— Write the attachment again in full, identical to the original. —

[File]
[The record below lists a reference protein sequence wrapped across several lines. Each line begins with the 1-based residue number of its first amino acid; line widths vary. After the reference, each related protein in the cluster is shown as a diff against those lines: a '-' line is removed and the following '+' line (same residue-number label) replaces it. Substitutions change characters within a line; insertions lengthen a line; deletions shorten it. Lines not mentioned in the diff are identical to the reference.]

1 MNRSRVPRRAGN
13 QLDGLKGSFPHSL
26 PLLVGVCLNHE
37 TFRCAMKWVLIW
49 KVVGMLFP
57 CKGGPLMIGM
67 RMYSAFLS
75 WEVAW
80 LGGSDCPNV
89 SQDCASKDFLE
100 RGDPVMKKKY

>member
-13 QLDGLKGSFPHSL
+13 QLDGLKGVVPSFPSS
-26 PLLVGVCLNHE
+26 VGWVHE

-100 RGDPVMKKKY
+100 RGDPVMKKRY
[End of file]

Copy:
[The record below lists a reference protein sequence wrapped across several lines. Each line begins with the 1-based residue number of its first amino acid; line widths vary. After the reference, each related protein in the cluster is shown as a diff against those lines: a '-' line is removed and the following '+' line (same residue-number label) replaces it. Substitutions change characters within a line; insertions lengthen a line; deletions shorten it. Lines not mentioned in the diff are identical to the reference.]

1 MNRSRVPRRAGN
13 QLDGLKGSFPHSL
26 PLLVGVCLNHE
37 TFRCAMKWVLIW
49 KVVGMLFP
57 CKGGPLMIGM
67 RMYSAFLS
75 WEVAW
80 LGGSDCPNV
89 SQDCASKDFLE
100 RGDPVMKKKY

>member
-13 QLDGLKGSFPHSL
+13 QLDGLKGVVPSFPSS
-26 PLLVGVCLNHE
+26 VGWVHE

-100 RGDPVMKKKY
+100 RGDPVMKKRY